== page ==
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Councilwoman lectures high school students over offensive black stick figure

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Councilwoman lectures high school students over offensive black stick figure

offensive quilt virginia

High school students in Virginia just wanted to celebrate their city with a quilt, but their presentation ended in controversy when a City Councilwoman was so offended by a black stick figure on the quilt that she tried to block it from public display.

High school juniors at Piedmont Governor's School in Martinsville each made a panel for a quilt project as a celebration of what they learned about the region and local government.

The sixteen students each took turns explaining panels, one depicting street lamps in appreciation of how the city serves its people. But one panel stopped the whole presentation.

"We got to walk across the Philpott Dam and the small black person represents us before we learned all the information," explained a female student, "and then the bigger gold person is how he feels after he's been enriched with all the different knowledge."

Councilwoman Sharon Brooks-Hodge seized on the small panel in the bottom-left, interrupting the student.

"Excuse me. Um, why is the small black person the negative image?" asked Brooks-Hodge.

As Brooks-Hodge continued criticizing the quilt panel, the girl explaining the panel started to cry.

Stick figure on quilt called racist

"This isn't the girl who did the panel, and now this City Councilwoman is making this sixteen-year-old girl defend something that is purely based on the Councilwoman's insanity," said Dori.

The male student that created the panel explained that he didn't mean the black stick figure to depict race.

"I was just doing a dark color and a bright color," he said.

Brooks-Hodge continued to challenge him, saying that the black color offended her "as a person who is of dark color." When he asked what color he should have used, she said it didn't matter - as long as it wasn't black.

"Whoever reviewed that to make a small black person the before and the gold which you are afterwards, considering you only talked to 10 percent of black people in a city that's 45 percent African-American, I take offense to that and I hope that you do not display that," Brooks-Hodge said.

The class had planned to hang the quilt at a municipal building, but Brooks-Hodge demanded that it not be shown publicly.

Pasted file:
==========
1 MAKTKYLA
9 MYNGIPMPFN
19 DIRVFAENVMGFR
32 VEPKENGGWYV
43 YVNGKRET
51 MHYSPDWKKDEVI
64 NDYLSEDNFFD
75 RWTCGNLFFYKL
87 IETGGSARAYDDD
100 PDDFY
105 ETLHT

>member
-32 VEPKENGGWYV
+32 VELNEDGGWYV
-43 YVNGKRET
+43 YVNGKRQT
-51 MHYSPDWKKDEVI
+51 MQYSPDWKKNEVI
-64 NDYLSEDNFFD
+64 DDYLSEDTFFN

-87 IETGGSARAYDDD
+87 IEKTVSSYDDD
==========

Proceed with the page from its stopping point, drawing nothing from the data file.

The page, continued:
The local chapter of the NAACP later sent a letter to the City Council in support of Brooks-Hodge, saying "This young man had not received training on how offensive depictions like this were to people of color. If he had, this incident could have been avoided."

Dori says that the Councilwoman's reaction spoiled what could have been an incredible learning opportunity.

"Here's what we've learned: these kids, they try to do something nice for the city, for their government, and they're greeted by the insanity of political correctness," said Dori.

by on May. 6, 2013 at 4:12 PM
Replies (21-30):
Tag3.0
by on May. 7, 2013 at 10:26 AM

I call everyone sugar, Im from the south. 

I actually believe there was a way to live seperate but equal. Ever heard of black wall street?

Dont assume you know shit about me. I have been called a negro by all races, why the fuck do you think I used the term? It's what people call me. 


Quoting Radarma:

"Sugar" is talking down to someone. And if I called you a negro, you would blow a fucking gasket. Why, because I am white. Since you want to be our spokesperson for people of color, tell me won't cha...ever heard any black folk say they are FOR segregation? I HAVE. Keep it real.
Quoting Tag3.0:





Fjamrkr
by on May. 7, 2013 at 11:59 AM
I didn't say that anyone spoke of klansmen. If you had bothered to read, you would have seen that I said in situations like this, where racism is inserted rather than intended, it seems that blacks tend treat whites as if they were klansmen trying to oppress black people. Its a simile. Not a literal phrase. While there are some whites who are still in that mindset, they're not all that way.